New and improved
This fine design, adding to a rich typographic palette, that makes you ask basic questions about visual branding.
As a serial re-designer of newspapers and magazines, I always enjoy when a big title makes a change, particularly when I am in the role of reader, not designer. This week it’s The Guardian.
With the new Guardian, designed by Alex Breuer, many readers were startled to see their newspaper, or site, or app had changed, and they complained. I posted a comment on Facebook (“But, why?”) and about half of my friends jumped on the redesign, and the other half defended it. My friends have strong opinions, but no stronger than typical Guardian readers.
The new headline typeface has greater contrast, intended as a companion face in the type family they’ve been using since 2005, when Mark Porter had the temerity to throw out David Hillman’s landmark 1988 design, which set the paper apart from the other English broadsheets and created a landmark brand.
The Guardian front pages from the last 50 years: 1962, the last day of the blackletter logo. 1964, Perpetua on full-sized broadsheet. 1984, a straighter Windsor. 1988, David Hillman. 2005, Mark Porter’s “Berliner.” 2018, Alex Breuer’s tabloid. (Not necessarily in scale.)
Porter brought in Paul Barnes and Christian Schwartz, and sometime you’ve got to hear them tell the story of the development of The Guardian custom fonts and their long march from the Gerard Unger 20th century Dutch style (i.e. Gulliver) through Paul’s home base of 19th century English type, and back again.
Print pages from the first day of the redesign, January 15, 2018.
We all got used to the Porter style, and just last week I was saying how the buoyant, diverse, insanely colorful pages of the iPhone app must have inspired Jeff Bezos to demand an app for the Washington Post. The result: Story-oriented design, with some template variations that made the app very swipeable, like turning the pages in a good magazine.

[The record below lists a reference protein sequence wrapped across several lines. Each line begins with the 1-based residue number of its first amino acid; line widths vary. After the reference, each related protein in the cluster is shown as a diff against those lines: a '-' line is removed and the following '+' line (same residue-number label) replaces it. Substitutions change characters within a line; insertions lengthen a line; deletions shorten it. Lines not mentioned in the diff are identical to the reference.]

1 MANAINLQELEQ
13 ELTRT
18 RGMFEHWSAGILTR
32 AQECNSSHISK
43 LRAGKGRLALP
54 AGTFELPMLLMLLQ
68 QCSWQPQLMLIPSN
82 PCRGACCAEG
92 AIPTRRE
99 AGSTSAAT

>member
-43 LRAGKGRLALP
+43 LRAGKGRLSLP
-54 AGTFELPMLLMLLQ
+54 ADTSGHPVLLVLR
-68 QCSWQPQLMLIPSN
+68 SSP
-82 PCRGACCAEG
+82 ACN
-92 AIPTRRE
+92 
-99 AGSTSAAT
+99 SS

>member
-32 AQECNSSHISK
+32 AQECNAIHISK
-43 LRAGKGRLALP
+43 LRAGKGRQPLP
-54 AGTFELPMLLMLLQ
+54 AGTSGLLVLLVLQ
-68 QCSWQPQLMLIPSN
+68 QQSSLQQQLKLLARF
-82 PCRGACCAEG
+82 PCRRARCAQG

The iPhone app: A little smoother, a little straighter. The previous design (left in each pair), had more obvious template variations for features and opinion pieces.
And then, BAM, all different. The new design adds a more “modern,” higher contrast headline font. Did Paul Barnes get his way in the end? And the iOS app is a smoother experience, if less fun. If you were looking at it all for the first time, you would have say it’s great typography.
It all still looks like The Guardian, except . . . The logo and the printed front page.
In the tabloid, inside section “fronts” suggest a better front page layout than what they’ve done. Sadly, the new design has that tabloidal connotation they tried to avoid when they spent $110 million USD on a new press room so they could drop the broadsheet, go to Berliner size, and and still be not-a-tabloid. A more elegant front page would make The Guardian stand out from the pack.
Three logos: David Hillman, 1988. Mark Porter, 2005. Alex Breuer, 2018.
And the logo? Many readers have said that the all lowercase blue banner meant Guardian to them. And it felt progressive.
I may just be an old designer, but for me the best branding is the brand that lasts. The New York Times. The New Yorker. Rolling Stone. Why not work with the Porter logo?
Of course, if you ask me, the Hillman logo still looks the best.